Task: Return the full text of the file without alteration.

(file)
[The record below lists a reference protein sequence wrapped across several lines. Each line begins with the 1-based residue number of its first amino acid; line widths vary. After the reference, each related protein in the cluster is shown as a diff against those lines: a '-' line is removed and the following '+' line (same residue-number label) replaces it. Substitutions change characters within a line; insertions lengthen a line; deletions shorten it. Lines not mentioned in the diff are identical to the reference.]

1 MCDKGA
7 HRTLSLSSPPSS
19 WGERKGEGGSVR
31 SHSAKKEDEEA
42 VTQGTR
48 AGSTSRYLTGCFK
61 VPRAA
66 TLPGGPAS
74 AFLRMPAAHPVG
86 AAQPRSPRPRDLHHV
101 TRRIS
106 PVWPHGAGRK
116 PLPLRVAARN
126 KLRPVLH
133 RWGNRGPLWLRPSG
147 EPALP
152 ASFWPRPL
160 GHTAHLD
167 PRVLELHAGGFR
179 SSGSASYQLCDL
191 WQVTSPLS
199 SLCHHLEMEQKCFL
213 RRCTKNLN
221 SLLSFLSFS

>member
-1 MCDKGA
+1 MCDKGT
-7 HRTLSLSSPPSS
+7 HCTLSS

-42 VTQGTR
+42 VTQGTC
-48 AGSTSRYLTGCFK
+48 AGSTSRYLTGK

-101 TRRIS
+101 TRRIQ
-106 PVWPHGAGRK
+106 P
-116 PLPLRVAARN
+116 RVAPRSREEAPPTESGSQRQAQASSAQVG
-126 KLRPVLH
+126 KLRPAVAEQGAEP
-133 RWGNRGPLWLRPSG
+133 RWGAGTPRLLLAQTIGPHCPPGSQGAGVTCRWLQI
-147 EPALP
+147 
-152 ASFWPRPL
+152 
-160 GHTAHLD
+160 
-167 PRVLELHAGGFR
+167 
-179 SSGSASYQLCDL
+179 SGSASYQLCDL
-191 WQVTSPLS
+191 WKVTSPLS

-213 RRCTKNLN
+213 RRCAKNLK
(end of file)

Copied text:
[The record below lists a reference protein sequence wrapped across several lines. Each line begins with the 1-based residue number of its first amino acid; line widths vary. After the reference, each related protein in the cluster is shown as a diff against those lines: a '-' line is removed and the following '+' line (same residue-number label) replaces it. Substitutions change characters within a line; insertions lengthen a line; deletions shorten it. Lines not mentioned in the diff are identical to the reference.]

1 MCDKGA
7 HRTLSLSSPPSS
19 WGERKGEGGSVR
31 SHSAKKEDEEA
42 VTQGTR
48 AGSTSRYLTGCFK
61 VPRAA
66 TLPGGPAS
74 AFLRMPAAHPVG
86 AAQPRSPRPRDLHHV
101 TRRIS
106 PVWPHGAGRK
116 PLPLRVAARN
126 KLRPVLH
133 RWGNRGPLWLRPSG
147 EPALP
152 ASFWPRPL
160 GHTAHLD
167 PRVLELHAGGFR
179 SSGSASYQLCDL
191 WQVTSPLS
199 SLCHHLEMEQKCFL
213 RRCTKNLN
221 SLLSFLSFS

>member
-1 MCDKGA
+1 MCDKGT
-7 HRTLSLSSPPSS
+7 HCTLSS

-42 VTQGTR
+42 VTQGTC
-48 AGSTSRYLTGCFK
+48 AGSTSRYLTGK

-101 TRRIS
+101 TRRIQ
-106 PVWPHGAGRK
+106 P
-116 PLPLRVAARN
+116 RVAPRSREEAPPTESGSQRQAQASSAQVG
-126 KLRPVLH
+126 KLRPAVAEQGAEP
-133 RWGNRGPLWLRPSG
+133 RWGAGTPRLLLAQTIGPHCPPGSQGAGVTCRWLQI
-147 EPALP
+147 
-152 ASFWPRPL
+152 
-160 GHTAHLD
+160 
-167 PRVLELHAGGFR
+167 
-179 SSGSASYQLCDL
+179 SGSASYQLCDL
-191 WQVTSPLS
+191 WKVTSPLS

-213 RRCTKNLN
+213 RRCAKNLK